It has been a real pleasure watching Diane bloom as a writer, speaker, and scholar over the course of this last term.  At the term’s start, she was still writing disorganized paragraphs with no clear theme; by the end of term she was writing concisely structured paragraphs with clear themes.  Her paragraphs use a variety of sentence structures and styles, and she makes use of both modifiers and prepositional phrases in her writing.  Her great difficulty currently is that she uses very few action verbs, and prefers to use linking verbs.  She should practice transforming words through various parts of speech as we practiced in class so that she develops a greater range of options in her writing.  Diane showed greater confidence during her presentation on the temple of Luxor in Egypt than in her presentations earlier in the year; she is more comfortable speaking formally in English despite her earlier difficulties in learning to speak the language. Her sentence structures are excellent, but the idiomatic use of the definite and indefinite article is not yet perfect.  She needs more practice at answering questions about her topic, though; once she left her prepared remarks behind, she was much less at ease than when speaking from her script.    In reading comprehension gains, Diane made tremendous strides as long as she heard and read the text, and had the chance to discuss the text with a teacher or with other students.  However, her performance on several quizzes suggests that she still has difficulty decoding primary source materials or more difficult reading.  Current news reports and elementary school history books are relatively easy for her, but actual historical documents are still challenging.  She should practice reading aloud next year in high school, and work with a study group to confirm that she has interpreted more difficult texts correctly.  Her overall grades on homework, class participation, and tests and quizzes showed slow but steady improvement through the term.  More importantly, she has made great gains in speaking, reading and writing.  There is still much she has to learn, but she is headed in the right direction.  Keeping a journal and reading some more difficult English literature this summer will help stretch her abilities and keep her prepared for high school when she returns from Japan in the fall.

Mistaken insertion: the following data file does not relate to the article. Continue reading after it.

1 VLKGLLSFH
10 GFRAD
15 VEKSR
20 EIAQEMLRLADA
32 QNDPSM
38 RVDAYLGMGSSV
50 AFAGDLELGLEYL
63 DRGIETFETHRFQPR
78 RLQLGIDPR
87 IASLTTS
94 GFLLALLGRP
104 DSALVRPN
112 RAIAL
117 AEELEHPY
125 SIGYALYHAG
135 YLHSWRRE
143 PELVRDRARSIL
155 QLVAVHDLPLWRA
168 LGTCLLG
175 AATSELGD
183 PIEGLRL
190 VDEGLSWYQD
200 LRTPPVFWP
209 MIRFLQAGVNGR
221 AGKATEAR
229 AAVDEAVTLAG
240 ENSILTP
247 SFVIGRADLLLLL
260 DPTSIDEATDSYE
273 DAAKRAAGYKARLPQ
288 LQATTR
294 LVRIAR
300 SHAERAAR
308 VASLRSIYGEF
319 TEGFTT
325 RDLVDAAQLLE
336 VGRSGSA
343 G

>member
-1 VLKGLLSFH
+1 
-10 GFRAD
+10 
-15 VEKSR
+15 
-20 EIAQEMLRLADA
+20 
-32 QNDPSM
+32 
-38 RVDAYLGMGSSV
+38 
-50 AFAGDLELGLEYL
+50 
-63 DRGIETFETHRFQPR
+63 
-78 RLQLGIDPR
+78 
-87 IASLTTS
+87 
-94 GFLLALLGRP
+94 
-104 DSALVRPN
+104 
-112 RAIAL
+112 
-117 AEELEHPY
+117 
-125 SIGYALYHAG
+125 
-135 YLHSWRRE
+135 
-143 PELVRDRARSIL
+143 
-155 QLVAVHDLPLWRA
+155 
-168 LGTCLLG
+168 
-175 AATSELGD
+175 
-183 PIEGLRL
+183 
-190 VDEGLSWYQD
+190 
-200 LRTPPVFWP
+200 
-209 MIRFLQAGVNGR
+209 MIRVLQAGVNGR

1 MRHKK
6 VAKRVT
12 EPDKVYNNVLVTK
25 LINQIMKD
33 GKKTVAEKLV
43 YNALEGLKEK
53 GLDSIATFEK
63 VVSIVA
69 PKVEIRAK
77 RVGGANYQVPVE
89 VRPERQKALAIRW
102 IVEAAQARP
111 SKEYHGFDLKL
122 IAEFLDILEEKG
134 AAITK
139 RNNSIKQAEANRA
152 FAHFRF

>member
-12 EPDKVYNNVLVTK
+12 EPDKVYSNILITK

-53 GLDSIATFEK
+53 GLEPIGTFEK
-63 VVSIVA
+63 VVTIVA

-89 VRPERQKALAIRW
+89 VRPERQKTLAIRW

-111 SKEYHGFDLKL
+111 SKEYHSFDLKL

I think this second comment is much more useful both to the parents and to the student, and it sets parameters for future growth.  Moreover, it can’t be constructed from a chart of pre-determined codes.  It’s designed to tell a real story about a real person, and it can’t be manufactured.  It’s a story of where this particular person started, and where they might be going.

Much improved, don’t you think?

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One comment

  1. Andrew, that comment is brilliant. I love it. I have three goals for next year; one of them is to keep better track of individual students’ work so that I can write about it at the end of the term. As of right now, my comments look like this:

    I have enjoyed having the opportunity to work with Johnny this year, and I congratulate him on his success in English class. With the exception of an early vocabulary quiz, Johnny earned no grade below 90% on any grammar or vocabulary assessment, a fact of which he should be very proud. He also received grades of A- on both of our literature tests this term, and his performance on these tests demonstrated excellent understanding of the material, though his short answers could still use more detail and description. On the other hand, he did a wonderful job on both of his essays, earning an A on a paper relating one of his own passions to “Warriors Don’t Cry” and an A on an in-class essay comparing and contrasting Plato, a character from the film “Rebel Without a Cause,” and Dana Matherson, the bully from our summer reading book, “Hoot.” In class, Johnny continued to remain a polite and productive participant, although there were some times early on in the term when his chatter with his friends pulled him off topic. Nonetheless, this has been a year of tremendous growth for Johnny, and he is well prepared for the increased demands of English class next year. Have a great summer, Johnny, and don’t forget to download the information regarding summer reading and the guided reading questions from the school’s website anytime after July 1st!

    Yours is better. I’ve got the Lemov book on my list!